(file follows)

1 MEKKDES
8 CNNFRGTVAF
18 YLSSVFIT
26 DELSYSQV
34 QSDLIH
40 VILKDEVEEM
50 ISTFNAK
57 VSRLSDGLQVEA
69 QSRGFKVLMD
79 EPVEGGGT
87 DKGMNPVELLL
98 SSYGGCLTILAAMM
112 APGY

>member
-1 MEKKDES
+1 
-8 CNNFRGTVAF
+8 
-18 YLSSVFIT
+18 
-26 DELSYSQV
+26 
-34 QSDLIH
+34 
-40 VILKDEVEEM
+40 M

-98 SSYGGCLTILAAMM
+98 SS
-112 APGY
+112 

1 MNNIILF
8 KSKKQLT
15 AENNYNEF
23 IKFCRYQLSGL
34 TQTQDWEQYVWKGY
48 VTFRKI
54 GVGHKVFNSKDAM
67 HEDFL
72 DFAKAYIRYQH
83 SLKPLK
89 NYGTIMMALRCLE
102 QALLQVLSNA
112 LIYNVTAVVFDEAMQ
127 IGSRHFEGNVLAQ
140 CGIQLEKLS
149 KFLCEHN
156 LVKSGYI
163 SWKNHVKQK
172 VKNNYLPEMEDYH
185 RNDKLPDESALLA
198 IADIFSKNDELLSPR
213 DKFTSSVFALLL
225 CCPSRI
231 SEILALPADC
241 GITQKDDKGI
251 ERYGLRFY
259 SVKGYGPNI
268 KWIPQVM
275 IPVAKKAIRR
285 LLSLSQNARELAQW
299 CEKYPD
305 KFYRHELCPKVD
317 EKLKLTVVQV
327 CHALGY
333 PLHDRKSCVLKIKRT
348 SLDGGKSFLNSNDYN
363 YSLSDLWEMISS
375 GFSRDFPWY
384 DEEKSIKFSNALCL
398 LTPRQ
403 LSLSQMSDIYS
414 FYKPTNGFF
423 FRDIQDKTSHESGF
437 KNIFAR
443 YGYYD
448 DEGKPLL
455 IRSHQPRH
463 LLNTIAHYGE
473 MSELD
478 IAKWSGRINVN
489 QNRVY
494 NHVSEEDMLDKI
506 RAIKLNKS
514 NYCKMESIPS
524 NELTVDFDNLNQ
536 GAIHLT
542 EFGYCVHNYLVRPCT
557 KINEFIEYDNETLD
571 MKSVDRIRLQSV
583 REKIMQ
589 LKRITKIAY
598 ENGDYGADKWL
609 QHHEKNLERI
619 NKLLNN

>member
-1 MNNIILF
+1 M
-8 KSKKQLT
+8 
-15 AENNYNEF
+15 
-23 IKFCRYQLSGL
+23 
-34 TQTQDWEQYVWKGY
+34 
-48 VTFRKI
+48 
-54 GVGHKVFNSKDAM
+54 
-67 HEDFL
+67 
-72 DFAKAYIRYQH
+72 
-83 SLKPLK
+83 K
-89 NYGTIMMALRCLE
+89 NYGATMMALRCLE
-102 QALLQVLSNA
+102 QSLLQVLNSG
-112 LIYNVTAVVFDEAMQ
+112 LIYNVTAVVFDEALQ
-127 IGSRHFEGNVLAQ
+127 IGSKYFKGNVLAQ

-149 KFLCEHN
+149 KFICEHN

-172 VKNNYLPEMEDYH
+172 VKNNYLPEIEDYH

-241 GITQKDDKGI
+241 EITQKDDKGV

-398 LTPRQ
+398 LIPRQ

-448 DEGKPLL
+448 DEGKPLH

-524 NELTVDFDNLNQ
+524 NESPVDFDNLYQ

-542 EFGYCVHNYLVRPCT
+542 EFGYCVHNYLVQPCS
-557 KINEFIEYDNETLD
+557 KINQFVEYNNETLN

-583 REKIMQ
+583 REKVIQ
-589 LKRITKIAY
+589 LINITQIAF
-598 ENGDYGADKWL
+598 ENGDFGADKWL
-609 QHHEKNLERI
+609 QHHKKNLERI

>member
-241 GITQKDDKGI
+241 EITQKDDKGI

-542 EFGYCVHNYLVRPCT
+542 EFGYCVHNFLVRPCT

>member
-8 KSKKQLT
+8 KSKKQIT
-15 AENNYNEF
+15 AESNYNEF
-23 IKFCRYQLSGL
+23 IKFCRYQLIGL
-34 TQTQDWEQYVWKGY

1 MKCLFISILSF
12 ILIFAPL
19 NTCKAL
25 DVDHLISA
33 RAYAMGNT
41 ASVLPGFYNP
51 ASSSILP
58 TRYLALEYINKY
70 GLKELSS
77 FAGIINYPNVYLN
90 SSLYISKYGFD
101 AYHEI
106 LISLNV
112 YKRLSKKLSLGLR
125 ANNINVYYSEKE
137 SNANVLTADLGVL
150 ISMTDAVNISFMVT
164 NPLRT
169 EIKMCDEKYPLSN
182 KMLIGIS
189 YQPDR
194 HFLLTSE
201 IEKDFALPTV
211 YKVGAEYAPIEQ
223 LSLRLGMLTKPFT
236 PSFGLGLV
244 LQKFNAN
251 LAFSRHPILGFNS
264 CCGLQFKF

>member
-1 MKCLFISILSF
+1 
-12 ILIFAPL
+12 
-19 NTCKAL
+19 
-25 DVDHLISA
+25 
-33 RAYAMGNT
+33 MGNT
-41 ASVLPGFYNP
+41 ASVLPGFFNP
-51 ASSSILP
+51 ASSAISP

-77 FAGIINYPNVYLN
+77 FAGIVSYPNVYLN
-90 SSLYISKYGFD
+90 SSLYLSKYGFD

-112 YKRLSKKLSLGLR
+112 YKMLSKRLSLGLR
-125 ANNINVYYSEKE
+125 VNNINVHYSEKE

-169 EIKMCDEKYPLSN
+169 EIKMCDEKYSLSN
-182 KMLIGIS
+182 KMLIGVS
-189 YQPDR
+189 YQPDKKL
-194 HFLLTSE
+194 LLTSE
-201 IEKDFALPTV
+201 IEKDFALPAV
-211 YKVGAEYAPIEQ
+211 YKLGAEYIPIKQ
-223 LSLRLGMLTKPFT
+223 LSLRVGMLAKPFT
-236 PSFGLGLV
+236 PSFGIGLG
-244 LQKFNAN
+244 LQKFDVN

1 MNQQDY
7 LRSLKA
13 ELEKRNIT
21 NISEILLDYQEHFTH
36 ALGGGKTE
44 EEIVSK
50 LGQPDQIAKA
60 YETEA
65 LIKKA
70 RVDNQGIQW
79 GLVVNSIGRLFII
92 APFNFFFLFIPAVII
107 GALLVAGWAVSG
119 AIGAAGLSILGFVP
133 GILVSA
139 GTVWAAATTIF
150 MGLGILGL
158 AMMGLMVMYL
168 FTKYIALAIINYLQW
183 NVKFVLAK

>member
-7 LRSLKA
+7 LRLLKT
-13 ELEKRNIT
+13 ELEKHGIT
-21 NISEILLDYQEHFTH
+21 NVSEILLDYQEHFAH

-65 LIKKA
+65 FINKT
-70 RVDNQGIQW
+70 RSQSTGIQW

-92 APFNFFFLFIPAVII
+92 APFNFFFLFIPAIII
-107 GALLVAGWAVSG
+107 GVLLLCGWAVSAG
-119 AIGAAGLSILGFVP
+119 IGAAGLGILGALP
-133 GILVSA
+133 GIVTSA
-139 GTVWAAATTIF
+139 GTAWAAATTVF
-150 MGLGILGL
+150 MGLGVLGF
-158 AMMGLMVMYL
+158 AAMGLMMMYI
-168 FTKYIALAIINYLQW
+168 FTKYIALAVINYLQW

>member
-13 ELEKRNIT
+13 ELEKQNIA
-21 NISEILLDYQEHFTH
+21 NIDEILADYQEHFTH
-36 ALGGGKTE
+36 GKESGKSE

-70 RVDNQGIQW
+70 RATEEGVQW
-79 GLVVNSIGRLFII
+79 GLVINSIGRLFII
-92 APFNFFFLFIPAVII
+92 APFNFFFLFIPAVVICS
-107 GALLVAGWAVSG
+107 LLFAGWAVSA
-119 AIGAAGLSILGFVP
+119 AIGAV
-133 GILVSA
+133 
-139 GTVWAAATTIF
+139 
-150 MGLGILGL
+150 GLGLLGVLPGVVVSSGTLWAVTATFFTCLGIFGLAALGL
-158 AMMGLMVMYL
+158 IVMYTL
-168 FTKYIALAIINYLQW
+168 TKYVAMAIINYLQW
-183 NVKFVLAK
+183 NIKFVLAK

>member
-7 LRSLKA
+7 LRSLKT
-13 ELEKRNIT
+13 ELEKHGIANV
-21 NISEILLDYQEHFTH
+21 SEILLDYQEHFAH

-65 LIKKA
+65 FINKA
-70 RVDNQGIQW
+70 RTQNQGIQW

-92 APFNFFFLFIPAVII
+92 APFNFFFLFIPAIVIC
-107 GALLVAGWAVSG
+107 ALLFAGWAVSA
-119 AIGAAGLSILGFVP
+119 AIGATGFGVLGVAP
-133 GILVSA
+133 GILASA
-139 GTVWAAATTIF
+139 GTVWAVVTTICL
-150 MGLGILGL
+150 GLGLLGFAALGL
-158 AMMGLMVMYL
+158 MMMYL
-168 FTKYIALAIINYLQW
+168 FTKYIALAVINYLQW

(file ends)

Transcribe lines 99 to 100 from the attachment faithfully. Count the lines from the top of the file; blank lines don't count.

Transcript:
+8 
-15 AENNYNEF